From his keen eye for design to his striking and courageous use of color, Kyler Sharp is a man of light, angles, perspective and eye-catching weirdness. His work is best appreciated under a black light in a room full of pot smoke.
It’s the stuff we love about concert posters: the unusual colors, the odd and disturbing subject matter, underscoring the very best part of music — a live performance. And if you’re a collector, there’s little doubt you've crossed paths with Sharp’s designs. He’s created posters for some of music's biggest names, including Megadeth, Mastodon, Soundgarden, Ministry, The Melvins and, most recently, Black Sabbath.
Sharp's tremendous success is completely surprising when you learn he entered into music promotion on his own accord, and even more so because Sharp has been creating posters for only about three years.
Sharp, a generous and gregarious soul, stands more than six feet tall with a halo of ringlets and a well of blue eyes. He speaks to you as if you’ve been his closest friend his entire life. There’s an undeniable warmth about this man, a humility and kindness, the kind of sensitivity that is the hallmark of any artist.
The tinny lilt in his Texan accent sings through the phone line like a steel guitar as he details his journey from growing up in East Texas to landing an art scholarship at Beaumont's Lamar University, and eventually making the big leap to Houston proper in 1990.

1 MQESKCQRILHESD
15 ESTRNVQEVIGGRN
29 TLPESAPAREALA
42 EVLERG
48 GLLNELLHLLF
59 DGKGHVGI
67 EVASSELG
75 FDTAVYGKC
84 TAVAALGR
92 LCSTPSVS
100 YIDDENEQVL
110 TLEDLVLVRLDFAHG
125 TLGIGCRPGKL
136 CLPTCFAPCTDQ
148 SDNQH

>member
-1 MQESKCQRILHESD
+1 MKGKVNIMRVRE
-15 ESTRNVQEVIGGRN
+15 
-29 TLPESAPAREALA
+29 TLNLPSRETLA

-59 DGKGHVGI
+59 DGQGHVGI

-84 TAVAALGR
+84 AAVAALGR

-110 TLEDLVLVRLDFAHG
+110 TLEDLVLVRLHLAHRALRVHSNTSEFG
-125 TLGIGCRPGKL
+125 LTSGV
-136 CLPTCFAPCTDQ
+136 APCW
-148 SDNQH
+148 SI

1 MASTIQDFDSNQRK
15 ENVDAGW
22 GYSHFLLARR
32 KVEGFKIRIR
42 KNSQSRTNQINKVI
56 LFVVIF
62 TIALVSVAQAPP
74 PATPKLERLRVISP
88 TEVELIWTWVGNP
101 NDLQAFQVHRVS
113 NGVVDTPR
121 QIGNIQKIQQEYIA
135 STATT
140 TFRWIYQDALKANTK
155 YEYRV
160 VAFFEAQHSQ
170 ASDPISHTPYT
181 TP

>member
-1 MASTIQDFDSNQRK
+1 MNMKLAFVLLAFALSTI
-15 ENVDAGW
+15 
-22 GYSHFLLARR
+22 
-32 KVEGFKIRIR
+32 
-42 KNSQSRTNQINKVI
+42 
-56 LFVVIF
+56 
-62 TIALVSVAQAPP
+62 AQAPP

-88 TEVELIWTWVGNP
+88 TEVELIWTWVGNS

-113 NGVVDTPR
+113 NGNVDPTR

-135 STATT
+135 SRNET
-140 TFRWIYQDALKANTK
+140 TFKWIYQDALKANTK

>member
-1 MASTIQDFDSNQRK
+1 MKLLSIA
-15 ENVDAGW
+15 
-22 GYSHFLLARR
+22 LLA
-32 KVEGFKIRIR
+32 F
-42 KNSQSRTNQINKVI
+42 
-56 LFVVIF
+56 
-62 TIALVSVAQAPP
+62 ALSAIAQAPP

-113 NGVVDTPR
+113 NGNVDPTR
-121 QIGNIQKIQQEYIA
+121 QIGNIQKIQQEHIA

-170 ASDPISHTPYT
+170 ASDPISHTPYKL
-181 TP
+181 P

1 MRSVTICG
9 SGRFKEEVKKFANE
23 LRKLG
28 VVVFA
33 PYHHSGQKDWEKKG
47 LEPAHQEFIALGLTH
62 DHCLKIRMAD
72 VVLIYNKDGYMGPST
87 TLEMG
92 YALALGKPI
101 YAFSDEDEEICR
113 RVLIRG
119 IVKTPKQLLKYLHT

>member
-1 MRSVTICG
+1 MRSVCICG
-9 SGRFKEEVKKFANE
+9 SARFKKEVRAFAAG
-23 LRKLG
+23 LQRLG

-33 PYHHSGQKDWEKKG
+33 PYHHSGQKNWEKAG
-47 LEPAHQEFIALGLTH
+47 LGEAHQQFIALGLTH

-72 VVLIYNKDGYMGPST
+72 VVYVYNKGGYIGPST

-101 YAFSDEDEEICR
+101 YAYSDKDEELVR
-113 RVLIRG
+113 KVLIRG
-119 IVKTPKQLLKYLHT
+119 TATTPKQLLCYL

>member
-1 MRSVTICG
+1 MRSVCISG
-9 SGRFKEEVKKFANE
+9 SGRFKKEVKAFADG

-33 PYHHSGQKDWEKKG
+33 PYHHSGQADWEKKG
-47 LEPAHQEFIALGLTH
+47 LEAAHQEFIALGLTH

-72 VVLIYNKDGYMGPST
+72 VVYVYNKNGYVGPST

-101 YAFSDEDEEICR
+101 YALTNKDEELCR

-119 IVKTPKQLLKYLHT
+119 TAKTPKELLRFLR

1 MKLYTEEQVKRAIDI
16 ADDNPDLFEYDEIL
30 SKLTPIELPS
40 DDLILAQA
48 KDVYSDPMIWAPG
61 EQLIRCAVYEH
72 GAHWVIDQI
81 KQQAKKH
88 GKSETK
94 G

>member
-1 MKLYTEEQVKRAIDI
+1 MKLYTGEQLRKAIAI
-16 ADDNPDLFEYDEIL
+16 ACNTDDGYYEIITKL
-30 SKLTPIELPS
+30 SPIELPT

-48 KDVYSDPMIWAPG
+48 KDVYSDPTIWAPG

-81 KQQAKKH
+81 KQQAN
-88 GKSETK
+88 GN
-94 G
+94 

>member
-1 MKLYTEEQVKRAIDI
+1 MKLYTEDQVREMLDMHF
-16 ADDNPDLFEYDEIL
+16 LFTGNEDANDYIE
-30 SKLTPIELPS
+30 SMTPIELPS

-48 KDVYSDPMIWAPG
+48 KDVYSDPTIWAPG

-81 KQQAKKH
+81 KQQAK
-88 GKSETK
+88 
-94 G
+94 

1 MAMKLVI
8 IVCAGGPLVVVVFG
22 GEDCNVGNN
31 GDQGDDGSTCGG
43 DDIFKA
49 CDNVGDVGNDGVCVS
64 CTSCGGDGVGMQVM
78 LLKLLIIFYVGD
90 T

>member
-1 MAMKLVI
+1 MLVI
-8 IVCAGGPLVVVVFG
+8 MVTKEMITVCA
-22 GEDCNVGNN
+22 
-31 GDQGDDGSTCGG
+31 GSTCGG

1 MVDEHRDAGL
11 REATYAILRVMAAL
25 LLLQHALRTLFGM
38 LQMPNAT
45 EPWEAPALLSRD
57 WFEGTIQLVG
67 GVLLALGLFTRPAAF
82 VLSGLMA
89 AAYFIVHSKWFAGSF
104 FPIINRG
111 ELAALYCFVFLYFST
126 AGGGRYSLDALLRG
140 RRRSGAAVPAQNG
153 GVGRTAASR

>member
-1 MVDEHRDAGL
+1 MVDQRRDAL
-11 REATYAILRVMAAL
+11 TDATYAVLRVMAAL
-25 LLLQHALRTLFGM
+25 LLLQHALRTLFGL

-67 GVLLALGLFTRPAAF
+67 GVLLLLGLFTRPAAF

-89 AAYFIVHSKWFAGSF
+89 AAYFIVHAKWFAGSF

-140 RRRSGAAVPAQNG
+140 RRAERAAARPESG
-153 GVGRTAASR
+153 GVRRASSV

“I transferred to the Art Institute and decided to wait on finishing school," he says. "I told myself, one of these days I’ll go back to school, and never did.”
Earlier in his career, Sharp worked as an artist in a print shop for nine years.
“I started working for Carousel Productions; they had a huge art department," he says. "I learned the trade of printing and how to become a screen-print artist. We had big clients, MTV, Headbanger’s Ball.”
Those kinds of clients kept his interest for sure, but Sharp was still drawn to music — especially live performances.
“I love rock and roll," he says. "I’ve always been a fan and concertgoer. In fact, in the '90s I worked for PACE Concerts as security just so I could go to the shows. I worked the pit…I always wanted to be around the music, and of course I enjoyed the posters.”
But it wasn’t until recently that Sharp decided he could be creating the posters he admired.
“I saw common friends who were getting these huge gigs," he says. "I thought to myself, 'There’s no reason I can’t be doing this. I have the knowledge, so why not?'”
That kind of fearless reckoning pushed Sharp to seriously consider his skills as a concert poster artist.
“I went off and just did it," he laughs. "I did the numbers off what these other [artists] were doing, and that spurred me on.”
Inspired by Soundgarden's re-formation three years ago, Sharp tried his hand at designing a poster for the band, "without any connections to anybody." But that was only half the battle; getting his art into the right hands took some serious research, and also email-bombing.
“I searched for two weeks to find the right connections to give it the green light," Sharp recalls. "I sent out a mass email to everyone in the company, and one guy wrote back [laughs]. I even emailed Soundgarden’s payroll department, you know, just to get someone to talk to me.